So we stood in front of these posters and presented our street theatre consisting of a re-enactment of forced administration of medication, visual displays of side effects with a running commentary about the clinical terms for the effects and what they meant. I played the hypodermic-wielding doctor in a white coat and I am told I turned into a complete bastard as soon as I put that coat on (just as well I am a loony I guess). I have used many creative, humorous and dramatic devices to get serious points across in teaching and conference speaking. It helps people to remember the serious point accompanying it.
Here are a few examples. I devised a quiz with a friend whereby people had to choose A, B or C to a number of questions. The answers fell into three categories: pathological, common sense and completely barking. The point of the exercise was to illustrate that it is always worth looking for the common sense explanation of a person's behaviour. I have used a remote-controlled Dalek and Star Trek gadgets. They are universal cultural references and can be used humorously to break the ice – or can be used humorously before difficult points are made to *ahem*, soften the blow. Mental Health Media's (2002) CD-ROM Electric Apple is a great example of a survivor resource on weird and wonderful ways of coping with and managing distress. Clips can also be used as part of presentations. I used a clip of me dressed in a cyborg costume, ‘assimilating’ someone playing a psychiatrist as an example of a therapeutic intervention, to get people to consider interventions beyond the medical and psychological. It also made them laugh. In illustrating the ludicrousness of psychiatrists' claims that putting tomato ketchup on your arms was likely to prevent self-harm, I put this to a ‘scientific’ test (the scientific condition being of course the white coat). A volunteer kindly let me squirt ketchup on her arms and confirmed this would not help her manage her self-harm. So, the conclusion of the experiment was that ketchup belonged on chips.
A further example of strange treatments for self-harm which I illustrated while presenting was the idea of pouring water over someone's head, blowing a whistle and shouting ‘Stop, stop, you will not harm yourself!’ I blew the whistle, shouted the line and poured water over my head. But I felt I could only do this while wearing a Groucho Marks nose/glasses and moustache piece. People remember the reference because they remember the accompanying act. What they did not realize is that the water went right down my back and I had to walk around with wet knickers for the entire day. The things I do for activism . . .
Many survivors incorporate art as part of their activism to get a point across. From defacing drugs company posters or doing street theatre as protest, to ‘hearing voices’ trainers using role-play with people acting as voices, and self-harm trainers getting trainees to experience ‘close observation’ of each other. Creativity and arts can be used to great effect in training and education, and also makes the process that bit more colourful, enjoyable and memorable. Psychiatry, psychology and nursing are limited in how they account for human distress, and arts tell our own truths, not someone else's version or interpretation of our truths. Our words are rewritten in assessments but art is not so easily rewritten, and, we do not need an evidence base to do it (hooray for that). Medical and nursing schools are starting to incorporate the use of survivor arts in teaching as this encourages a different way of perceiving experience and through a different frame of reference. It can be a powerful tool to shift perception and reach people in a different way to academic papers and statistics.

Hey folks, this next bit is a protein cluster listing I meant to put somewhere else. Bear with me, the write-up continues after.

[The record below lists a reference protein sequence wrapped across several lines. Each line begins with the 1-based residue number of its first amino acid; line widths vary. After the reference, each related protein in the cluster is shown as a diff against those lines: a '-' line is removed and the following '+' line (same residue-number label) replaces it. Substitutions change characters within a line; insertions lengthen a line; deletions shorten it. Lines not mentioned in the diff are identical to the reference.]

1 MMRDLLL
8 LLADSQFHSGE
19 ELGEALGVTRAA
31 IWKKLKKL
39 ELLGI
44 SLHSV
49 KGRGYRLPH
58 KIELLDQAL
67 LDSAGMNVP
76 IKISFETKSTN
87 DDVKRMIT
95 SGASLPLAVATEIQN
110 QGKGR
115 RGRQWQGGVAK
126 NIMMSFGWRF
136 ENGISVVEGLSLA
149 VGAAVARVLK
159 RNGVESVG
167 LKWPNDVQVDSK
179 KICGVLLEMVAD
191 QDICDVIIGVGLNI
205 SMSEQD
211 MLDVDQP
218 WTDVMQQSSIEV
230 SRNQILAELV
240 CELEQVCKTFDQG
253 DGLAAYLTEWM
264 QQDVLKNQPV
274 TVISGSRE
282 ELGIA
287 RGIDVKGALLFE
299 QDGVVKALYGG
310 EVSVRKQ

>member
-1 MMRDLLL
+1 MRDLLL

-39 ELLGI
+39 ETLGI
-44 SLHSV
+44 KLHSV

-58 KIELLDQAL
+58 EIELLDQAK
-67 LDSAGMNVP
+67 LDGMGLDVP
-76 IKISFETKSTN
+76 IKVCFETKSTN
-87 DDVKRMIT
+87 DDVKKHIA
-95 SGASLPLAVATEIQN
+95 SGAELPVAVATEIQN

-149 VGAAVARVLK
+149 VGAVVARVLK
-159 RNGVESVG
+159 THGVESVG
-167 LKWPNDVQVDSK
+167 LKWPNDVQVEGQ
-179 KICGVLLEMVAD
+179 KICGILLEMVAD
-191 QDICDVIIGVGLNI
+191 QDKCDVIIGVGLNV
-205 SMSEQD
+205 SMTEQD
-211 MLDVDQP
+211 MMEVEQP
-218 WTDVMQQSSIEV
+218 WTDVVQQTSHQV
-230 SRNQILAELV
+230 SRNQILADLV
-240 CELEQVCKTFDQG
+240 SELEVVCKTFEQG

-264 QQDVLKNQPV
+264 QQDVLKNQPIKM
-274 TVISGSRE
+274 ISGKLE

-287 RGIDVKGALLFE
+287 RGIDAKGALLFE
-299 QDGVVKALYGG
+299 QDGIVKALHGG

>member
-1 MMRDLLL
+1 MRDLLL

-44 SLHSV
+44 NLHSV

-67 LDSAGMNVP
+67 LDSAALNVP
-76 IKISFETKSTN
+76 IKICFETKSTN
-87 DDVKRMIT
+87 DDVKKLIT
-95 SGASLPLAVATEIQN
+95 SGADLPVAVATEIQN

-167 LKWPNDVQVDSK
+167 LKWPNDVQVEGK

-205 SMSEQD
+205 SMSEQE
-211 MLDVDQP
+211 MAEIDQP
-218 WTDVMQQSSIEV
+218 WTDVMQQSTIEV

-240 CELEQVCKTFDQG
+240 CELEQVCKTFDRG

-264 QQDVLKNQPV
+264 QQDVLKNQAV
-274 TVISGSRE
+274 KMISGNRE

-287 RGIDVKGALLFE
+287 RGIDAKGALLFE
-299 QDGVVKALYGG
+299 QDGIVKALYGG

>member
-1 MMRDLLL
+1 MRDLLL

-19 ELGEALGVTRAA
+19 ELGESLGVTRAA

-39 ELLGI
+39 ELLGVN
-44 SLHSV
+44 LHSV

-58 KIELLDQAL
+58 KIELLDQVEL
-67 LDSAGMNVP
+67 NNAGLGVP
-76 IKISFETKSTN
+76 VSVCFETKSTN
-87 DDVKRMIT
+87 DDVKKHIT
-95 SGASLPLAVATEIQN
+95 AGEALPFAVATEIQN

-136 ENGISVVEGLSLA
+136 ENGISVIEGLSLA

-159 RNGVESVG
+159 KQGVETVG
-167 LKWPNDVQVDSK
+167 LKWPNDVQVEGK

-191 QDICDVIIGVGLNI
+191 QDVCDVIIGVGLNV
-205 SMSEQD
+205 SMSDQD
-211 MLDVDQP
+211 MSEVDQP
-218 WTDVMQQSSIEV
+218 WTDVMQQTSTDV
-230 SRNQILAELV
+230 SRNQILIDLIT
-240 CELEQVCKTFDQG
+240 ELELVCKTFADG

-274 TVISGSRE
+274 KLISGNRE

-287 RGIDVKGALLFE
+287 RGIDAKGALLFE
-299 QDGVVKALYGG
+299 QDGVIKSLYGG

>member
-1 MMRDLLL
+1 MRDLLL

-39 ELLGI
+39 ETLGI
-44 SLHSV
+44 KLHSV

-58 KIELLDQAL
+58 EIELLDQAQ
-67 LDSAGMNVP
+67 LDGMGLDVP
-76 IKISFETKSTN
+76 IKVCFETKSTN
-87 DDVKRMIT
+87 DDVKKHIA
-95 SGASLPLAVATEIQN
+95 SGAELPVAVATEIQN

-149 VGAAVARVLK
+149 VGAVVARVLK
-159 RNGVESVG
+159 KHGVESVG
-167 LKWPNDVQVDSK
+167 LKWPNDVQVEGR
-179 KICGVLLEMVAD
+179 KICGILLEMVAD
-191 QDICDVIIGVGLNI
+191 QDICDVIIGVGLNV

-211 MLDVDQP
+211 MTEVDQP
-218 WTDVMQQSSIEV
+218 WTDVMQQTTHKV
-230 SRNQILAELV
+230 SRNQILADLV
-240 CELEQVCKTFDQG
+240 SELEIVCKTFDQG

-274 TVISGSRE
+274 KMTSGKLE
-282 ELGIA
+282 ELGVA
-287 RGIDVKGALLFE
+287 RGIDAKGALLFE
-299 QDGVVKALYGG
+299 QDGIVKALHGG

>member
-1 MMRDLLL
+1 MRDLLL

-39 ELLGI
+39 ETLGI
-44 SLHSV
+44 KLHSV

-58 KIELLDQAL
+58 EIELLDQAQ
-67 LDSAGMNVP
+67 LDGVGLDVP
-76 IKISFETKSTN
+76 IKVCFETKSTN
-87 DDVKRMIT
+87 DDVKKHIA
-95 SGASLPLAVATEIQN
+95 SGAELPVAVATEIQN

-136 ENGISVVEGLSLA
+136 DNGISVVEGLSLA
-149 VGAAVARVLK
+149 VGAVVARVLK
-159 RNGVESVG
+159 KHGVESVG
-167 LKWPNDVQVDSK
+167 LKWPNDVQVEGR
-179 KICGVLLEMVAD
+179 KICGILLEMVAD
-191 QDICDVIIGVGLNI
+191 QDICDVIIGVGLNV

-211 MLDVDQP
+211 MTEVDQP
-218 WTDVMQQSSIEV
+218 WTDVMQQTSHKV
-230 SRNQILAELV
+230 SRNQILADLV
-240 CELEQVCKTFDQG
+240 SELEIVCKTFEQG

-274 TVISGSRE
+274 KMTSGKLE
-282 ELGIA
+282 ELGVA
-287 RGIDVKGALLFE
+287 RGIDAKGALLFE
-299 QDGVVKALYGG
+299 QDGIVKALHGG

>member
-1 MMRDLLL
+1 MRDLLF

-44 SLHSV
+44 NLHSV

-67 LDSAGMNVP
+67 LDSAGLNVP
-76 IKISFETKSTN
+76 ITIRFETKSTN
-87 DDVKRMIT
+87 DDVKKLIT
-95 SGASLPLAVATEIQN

When I produced the dance DVD and accompanying booklet, Dedication to the Seven: Hearing Voices in Dance (Pembroke 2005) this was not therapy for me, neither was it my recovery. It opened up another way of speaking about the voices I hear and see, to give them a physical ‘shape’ to convey to others. However, I have to face some of my demons in order to dance; there is a cost but enough benefit for me to do it. Taking a class is hard because my voices can make it difficult for me to hear the teacher. He worked out that for some reason I could not hear him so he would stand in front of me and touch my arm to get my attention. He was not a therapist; he worked this out simply because he had the ability to. Doing a class can tire me for an entire day because of the sheer mental effort involved in participating. Unlike some celebrities who cite their ‘need’ of their madness for their art, when I am acutely distressed it kills my creativity.
General activism, peer support, a few critical-thinking professionals and having a couple of passions in my life have been my survival (though I am not sure it would measure up to definitions of ‘recovery’). I was creative before I went mad, so reject the romantic notion of artistic genius and madness being intrinsically linked just as I reject simplistic notions of arts being yet another therapy like cognitive behavioural therapy. I am currently producing another dance film on the subject of ‘catatonia’, which will contrast my description alongside the clinical descriptions; the dance will attempt to show the turmoil beneath the stillness. A friend said to me, ‘How can you do a dance about catatonia when you don’t move?!' I suggested she think of a bird gliding across a lake, its upper body appears motionless, yet underneath we all know their little feet are paddling away like mad. That is what I hope to convey. I look forward to the day when we can have a debate at a psychiatrists' conference where everyone has to sing or dance their point because I think we all need to locate the creativity within us.
- Mental Health Media (2002) Electric Apple. CD-ROM. Mental Health Media.
- 1994) Self-Harm: Perspectives from Personal Experience. Survivors Speak Out, London (but is currently only available from Mind). (
- 2005) Dedication to the Seven: Hearing Voices in Dance. DVD and booklet. Mind Publications, London. (